tropics_surplus_heat2NASA Earth Energy Budget May 2012


Hopefully this help to drive home my point – we are spending our energy foolishly. Energy is a limiting factor. To be more thorough, I want to at least mention 2 other energy sources that I have skipped or glazed over. 1) geothermal heat. Earth to has nuclear reactions occurring in its core which produce heat. Unfortunately, this energy is deep below our feet and we have been not been able to access anything more than a quite diffuse level of heat that reaches near the crust on which we dwell. 2) Nuclear reactors. We have found a way to drive our very own nuclear reactions on the surface. The energy stored in just a few molecules is astonishing. The major problems with nuclear energy on the surface are that it can be extremely dangerous and we have no idea what to do with the lethal nuclear waste it produces. We have yet to find a safe permanent storage place for the nuclear waste we have already created. Dangerous amount of the waste are already piling up at some nuclear reactors. Until this problem is solved, nuclear power stands very little chance of powering our world as it is.  So, getting back on track, once we finish burning through the bits of stored energy from the last couple millions of years, we will again be confined to the energy that comes into our planet on a daily basis which drives all energetic processes on our planet. Do not get me wrong, this is quite a bit. More than enough to power all of our modern technology if we could harness it all. Unfortunately, we can not do such a thing. Currently, the most efficient solar panels take in about 50% of sunlight’s energy. This is amazing. Absolutely awesome. Unfortunately, they are anything but cheap to produce and cost quite a bit of energy themselves to make, not to mention their holding structures, wires that move the electricity they generate, and the battery that is needed to hold the energy. Imagine powering the machines that create the metal scaffolding that hold the panel, the wires, and the battery with the power from a solar panel. It would take a whole lot of solar panels to do this. So put these factors into the overall energy budget and the efficiency drops dramatically. We need to face it, we have been living a more extravagant life than we can afford and as far as energy goes, we are far in the red. We may have got some pretty generous energy inheritance from the plants of the past, but it has been burning a hole in our pocket and we have found millions of ways to use it up as quick as possible. We are in over our heads. It is bad indeed. And possibly the worst part is, we have become so reliant on this energy that we have stumbled upon that we don’t even know how to do without it anymore. We can not even imagine a life without concentrated energy. We would call it barbaric and third world and we superior humans will not lower ourselves to that standard.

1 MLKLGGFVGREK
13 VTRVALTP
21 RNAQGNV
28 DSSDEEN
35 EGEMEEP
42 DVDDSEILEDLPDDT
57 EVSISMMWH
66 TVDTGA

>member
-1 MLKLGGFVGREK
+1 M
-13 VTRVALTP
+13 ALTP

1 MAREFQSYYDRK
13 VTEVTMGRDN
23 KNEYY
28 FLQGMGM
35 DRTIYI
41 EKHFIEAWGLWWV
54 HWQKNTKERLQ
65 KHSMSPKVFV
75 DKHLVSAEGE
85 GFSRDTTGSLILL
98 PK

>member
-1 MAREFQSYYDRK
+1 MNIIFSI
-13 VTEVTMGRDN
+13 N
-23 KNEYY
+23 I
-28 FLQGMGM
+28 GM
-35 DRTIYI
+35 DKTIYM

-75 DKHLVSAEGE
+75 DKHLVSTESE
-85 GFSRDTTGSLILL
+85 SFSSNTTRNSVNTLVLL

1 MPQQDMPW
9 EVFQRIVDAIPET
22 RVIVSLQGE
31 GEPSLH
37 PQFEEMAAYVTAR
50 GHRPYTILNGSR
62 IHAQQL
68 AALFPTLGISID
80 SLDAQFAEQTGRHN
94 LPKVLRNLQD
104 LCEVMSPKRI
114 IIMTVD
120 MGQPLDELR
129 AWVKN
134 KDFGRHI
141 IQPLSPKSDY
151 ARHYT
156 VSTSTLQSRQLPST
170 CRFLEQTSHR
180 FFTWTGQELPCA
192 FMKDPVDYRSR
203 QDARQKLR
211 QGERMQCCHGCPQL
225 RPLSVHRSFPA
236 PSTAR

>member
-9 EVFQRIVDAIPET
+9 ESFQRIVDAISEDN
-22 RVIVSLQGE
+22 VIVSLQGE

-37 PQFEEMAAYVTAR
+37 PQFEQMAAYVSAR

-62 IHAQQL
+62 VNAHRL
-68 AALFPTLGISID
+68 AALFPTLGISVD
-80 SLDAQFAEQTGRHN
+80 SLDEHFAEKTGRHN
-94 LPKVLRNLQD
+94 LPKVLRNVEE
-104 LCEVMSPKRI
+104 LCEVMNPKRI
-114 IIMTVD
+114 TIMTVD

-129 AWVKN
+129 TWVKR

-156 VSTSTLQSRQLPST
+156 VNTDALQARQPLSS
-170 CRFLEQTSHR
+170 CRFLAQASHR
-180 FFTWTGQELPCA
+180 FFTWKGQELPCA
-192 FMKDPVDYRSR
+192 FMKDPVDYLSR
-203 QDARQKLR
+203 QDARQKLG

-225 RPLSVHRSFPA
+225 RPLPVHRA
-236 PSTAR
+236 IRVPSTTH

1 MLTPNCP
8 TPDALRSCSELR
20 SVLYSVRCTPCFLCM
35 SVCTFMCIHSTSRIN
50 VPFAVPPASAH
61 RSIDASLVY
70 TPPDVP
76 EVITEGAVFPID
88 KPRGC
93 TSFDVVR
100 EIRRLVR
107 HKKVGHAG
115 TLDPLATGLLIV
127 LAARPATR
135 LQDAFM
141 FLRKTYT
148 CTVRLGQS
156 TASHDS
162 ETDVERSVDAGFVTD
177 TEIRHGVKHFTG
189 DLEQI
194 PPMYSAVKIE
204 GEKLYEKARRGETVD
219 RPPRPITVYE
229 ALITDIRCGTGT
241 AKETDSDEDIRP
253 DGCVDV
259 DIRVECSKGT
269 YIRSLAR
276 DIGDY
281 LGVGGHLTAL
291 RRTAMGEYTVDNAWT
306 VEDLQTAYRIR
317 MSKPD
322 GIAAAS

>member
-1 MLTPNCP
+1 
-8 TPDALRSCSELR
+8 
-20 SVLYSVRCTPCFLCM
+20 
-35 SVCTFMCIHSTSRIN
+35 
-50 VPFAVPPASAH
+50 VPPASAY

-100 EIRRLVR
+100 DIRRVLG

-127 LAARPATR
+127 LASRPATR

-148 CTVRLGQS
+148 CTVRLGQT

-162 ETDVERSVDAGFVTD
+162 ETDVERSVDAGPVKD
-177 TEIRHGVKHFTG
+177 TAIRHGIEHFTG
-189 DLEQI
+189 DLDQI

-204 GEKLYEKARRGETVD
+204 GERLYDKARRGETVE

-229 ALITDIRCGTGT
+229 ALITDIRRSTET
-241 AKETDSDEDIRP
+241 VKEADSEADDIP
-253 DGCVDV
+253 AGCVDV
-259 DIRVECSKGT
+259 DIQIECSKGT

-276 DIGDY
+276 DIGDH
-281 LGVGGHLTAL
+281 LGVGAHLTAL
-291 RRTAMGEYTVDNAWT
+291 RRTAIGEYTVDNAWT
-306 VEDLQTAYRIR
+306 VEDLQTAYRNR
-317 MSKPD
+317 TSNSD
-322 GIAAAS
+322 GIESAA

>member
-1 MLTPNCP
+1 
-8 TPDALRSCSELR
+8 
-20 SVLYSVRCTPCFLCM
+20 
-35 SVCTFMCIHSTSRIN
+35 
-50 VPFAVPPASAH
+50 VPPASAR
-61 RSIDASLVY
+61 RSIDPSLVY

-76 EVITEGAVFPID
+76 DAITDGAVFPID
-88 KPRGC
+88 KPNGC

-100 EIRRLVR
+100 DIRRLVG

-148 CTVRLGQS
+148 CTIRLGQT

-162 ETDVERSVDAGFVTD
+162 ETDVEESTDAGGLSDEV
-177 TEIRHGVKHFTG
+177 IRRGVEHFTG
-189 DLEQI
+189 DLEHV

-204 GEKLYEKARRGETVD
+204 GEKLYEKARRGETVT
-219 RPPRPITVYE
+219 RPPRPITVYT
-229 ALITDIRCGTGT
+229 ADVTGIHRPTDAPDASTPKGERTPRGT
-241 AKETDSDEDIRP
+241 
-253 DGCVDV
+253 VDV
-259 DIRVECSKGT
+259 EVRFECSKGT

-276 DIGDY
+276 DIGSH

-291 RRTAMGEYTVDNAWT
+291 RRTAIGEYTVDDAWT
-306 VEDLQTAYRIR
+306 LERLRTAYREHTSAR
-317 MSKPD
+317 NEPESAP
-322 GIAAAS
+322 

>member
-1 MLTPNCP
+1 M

Well, I for one, having recognized that our easy lives are not just the result of our own hard work, but the result of consuming energy we didn’t collect, have refused to share fairly, and which will ultimately push life as we know it to the very edge (if not over), am ready to admit we have been greedy, and simply put, barbaric. We, now meaning the USA and other industrial nations, have sucked up (and continue to suck up) something we had no specific claim to, used it all up ourselves without sharing it with the rest of the world, and forced them (and ourselves) to face the future challenges our spending spree has caused. The only consolation I see is that for most of the time we have been spoiling ourselves rotton, we had no idea about the true consequences what we were doing. Most of us still have no idea what exactly we are doing. The illusion of progress that generations of humans have created has become so ingrained in our minds that we can just not see past it. Even when we are handed the facts of what we are doing, we brush them off and head back to work on “progress” so we can consume more. I am certainly guilty of this. I work in the field of Earth Sciences and it has taken me 7 years to put the puzzle pieces together, to see pass the societal illusion, to see us as we really are. We all need something to do with our lives to make them fulfilling, so we have assigned an arbitrary destination and headed full speed in that direction, never stopping to ask why we are headed there. I now see a better way. A path towards sustainability and a better life. A life where we can find true meaning in our work, escape the unstable structure of society as we know it, and begin to enjoy work, each other, and our planet in a healthy and sustainable way. But, if nothing yet has had any effect on you, I will make my last attempt to scare you straight in 6. The Ugly. I will then make a final short point about what type of life may be possible in a future without concentrated energy and why I do not think it has to be as bad as we may think in the final section, 7. Slowly but surely.